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Australia’s Border Force today extended the ban on cruise ships for another three months until September 17th, ending hopes of an early resumption of sailings.

Some cruise lines had been selling itineraries before the September deadline, but most have now relaxed refund and deposit policies, allowing passengers to easily switch to other dates if they wish.

The move comes as the major lines moved their first start dates further out – and talked about how they see the return of cruising world wide.

The Australian Border Force said in a statement: “On 15 May 2020, the Governor-General has extended the human biosecurity emergency period for an additional three months, from 17 June to 17 September 2020. This has enabled the Minister for Health to continue to exercise the emergency powers under the Commonwealth Biosecurity Act to prevent or control the spread of COVID-19.

“On 20 May 2020, the Minister for Health extended the determination to prohibit the arrival at an Australian port of any international cruise ship that has left a foreign port. The restrictions included direct arrivals and Round Trip Cruises.”

How the lines will cope with the return of cruising is becoming clearer.

For Silversea, it’s small ships perfect for the proposed trans-Tasman bubble. For Carnival, Royal Caribbean and Norwegian, it’s a phased comeback: five to seven ships moving to the full fleet over time.

Dream Cruises is bringing back the cruise to nowhere – two or three days in the South china Sea without any port stops to worry about. And Queensland – yes, the state that still won’t open its borders to Aussie tourists – says its new terminal at Luggage Point will open in October, come what may.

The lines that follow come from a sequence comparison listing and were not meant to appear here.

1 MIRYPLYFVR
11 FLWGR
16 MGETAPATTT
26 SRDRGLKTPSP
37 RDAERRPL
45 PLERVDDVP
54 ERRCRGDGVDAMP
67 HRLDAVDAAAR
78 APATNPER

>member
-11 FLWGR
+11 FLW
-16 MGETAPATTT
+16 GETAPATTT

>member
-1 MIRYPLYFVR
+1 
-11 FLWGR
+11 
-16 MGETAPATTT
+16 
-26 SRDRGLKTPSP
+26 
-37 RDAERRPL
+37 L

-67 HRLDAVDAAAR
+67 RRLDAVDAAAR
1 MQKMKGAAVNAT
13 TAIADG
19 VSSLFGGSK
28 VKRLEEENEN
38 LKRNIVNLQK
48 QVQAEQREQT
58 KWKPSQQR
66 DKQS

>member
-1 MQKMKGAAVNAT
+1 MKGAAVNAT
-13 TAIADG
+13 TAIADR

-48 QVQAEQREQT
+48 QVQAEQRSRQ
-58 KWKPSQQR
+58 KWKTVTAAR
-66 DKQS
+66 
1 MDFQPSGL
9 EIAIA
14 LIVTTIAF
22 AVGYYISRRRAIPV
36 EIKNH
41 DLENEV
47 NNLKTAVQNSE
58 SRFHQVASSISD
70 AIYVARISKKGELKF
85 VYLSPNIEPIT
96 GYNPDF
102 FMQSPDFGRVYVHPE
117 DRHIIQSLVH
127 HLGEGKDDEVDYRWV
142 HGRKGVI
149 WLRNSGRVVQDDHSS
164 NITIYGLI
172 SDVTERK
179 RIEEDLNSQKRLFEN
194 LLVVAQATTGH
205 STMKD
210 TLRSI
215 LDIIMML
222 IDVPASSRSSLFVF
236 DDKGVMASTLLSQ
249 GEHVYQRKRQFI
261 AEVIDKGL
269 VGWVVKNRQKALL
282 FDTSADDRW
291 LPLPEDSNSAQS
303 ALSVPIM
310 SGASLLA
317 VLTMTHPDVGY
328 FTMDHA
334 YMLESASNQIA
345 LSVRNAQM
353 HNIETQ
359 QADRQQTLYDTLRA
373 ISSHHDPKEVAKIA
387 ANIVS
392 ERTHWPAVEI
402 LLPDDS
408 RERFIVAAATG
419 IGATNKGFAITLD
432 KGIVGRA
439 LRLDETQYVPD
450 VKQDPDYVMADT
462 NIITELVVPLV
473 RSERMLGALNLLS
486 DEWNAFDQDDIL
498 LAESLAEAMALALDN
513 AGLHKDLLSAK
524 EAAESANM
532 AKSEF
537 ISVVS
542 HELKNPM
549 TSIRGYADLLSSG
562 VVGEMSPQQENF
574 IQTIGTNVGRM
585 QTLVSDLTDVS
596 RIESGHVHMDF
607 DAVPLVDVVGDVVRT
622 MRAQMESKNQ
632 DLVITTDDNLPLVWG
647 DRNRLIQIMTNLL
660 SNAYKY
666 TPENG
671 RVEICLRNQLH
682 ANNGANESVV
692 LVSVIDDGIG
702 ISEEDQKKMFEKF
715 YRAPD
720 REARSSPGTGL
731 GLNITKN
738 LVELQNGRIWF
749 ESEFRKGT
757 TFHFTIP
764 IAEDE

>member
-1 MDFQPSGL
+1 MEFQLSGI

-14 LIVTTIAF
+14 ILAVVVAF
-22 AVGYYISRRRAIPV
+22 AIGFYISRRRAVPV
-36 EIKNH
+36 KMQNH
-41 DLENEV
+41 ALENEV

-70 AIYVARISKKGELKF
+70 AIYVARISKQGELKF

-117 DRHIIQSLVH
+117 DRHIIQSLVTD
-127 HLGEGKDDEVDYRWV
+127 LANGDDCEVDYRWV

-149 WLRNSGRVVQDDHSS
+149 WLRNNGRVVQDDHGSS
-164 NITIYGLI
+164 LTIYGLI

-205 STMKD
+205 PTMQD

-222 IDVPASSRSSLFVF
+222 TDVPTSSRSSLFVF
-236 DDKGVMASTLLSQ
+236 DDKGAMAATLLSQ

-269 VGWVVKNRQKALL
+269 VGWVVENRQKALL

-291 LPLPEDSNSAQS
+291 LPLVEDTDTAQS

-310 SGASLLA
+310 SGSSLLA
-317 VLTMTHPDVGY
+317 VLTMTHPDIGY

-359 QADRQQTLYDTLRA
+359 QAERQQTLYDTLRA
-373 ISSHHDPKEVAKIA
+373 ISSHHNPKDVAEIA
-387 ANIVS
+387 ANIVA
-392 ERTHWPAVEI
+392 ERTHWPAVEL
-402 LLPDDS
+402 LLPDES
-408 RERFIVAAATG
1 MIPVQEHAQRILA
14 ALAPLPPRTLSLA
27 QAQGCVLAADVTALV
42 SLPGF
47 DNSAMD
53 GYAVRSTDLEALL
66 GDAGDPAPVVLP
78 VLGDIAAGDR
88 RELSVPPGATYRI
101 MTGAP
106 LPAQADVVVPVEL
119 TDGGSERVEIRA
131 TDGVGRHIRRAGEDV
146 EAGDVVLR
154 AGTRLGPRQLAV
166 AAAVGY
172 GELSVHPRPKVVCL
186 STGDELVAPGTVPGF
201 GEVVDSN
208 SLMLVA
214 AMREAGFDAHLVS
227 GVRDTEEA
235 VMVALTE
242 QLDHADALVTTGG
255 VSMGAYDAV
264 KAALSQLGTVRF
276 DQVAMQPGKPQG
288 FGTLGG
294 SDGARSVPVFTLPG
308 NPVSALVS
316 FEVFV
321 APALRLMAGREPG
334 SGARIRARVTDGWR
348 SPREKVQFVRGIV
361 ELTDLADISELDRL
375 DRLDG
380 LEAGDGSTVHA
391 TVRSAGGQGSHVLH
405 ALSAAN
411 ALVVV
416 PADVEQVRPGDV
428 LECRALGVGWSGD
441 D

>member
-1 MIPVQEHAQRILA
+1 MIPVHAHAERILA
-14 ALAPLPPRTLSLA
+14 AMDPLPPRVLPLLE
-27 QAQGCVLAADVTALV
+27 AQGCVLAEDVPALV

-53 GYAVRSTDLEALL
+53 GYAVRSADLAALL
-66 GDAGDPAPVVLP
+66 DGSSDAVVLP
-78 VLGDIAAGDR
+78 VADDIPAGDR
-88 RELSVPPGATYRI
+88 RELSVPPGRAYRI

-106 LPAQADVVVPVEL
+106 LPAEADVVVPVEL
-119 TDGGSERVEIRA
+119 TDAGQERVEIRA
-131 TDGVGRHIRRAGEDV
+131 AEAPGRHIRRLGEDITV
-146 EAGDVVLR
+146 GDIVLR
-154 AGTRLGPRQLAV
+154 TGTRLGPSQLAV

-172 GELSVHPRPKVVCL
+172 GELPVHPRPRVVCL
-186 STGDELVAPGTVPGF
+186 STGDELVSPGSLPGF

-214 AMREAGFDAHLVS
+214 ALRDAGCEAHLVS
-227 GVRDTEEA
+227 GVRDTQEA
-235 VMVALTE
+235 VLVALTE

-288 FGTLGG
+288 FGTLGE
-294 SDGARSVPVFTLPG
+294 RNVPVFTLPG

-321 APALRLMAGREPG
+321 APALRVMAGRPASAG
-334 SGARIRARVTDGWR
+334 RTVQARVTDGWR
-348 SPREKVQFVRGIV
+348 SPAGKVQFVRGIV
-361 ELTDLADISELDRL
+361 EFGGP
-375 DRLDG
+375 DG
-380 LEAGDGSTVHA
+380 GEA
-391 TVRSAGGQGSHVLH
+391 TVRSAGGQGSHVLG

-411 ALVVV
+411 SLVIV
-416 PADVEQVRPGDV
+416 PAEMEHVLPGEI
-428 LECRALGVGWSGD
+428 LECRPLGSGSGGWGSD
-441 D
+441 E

It’s been a big week for cruise decision makers charged with trying to work out when you should book and what you can expect when you step on board.

But there is still no consensus on when. That’s in the hands of the health authorities, they concede.  Though the flash sales continue and, annoyingly for those who matter most – passengers who want to book with certainty – there is scant consensus on when things might get back to normal.

Royal Caribbean and Norwegian’s best guess is August 1…for now.  For Carnival and P&O Australia, it’s September 1. Most insiders agree one thing: only the true optimists expect to step aboard a cruise before September.

Cruise Passenger has been monitoring the global moves to relaunch cruise so you can make informed booking decisions.

Everywhere, the cruise industry is innovating to try and end the longest pause period in more than 80 years of cruising.

In Australia, none of the cruise lines were prepared to talk on the record about what dates look likely for local cruising or what they were planning to do to reassure the cruising public.

But earlier this month, Carnival Cruise Line in the US said it would phase in some cruises beginning August 1 in North America, with the lure of low prices to attract passengers.

The cruise company said eight Carnival ships will depart from the United States from August 1 with “enhanced operational protocols”. But it also recently announced hundreds of layoffs, and its leadership team – including those in Australia – would take pay cuts of 20 per cent.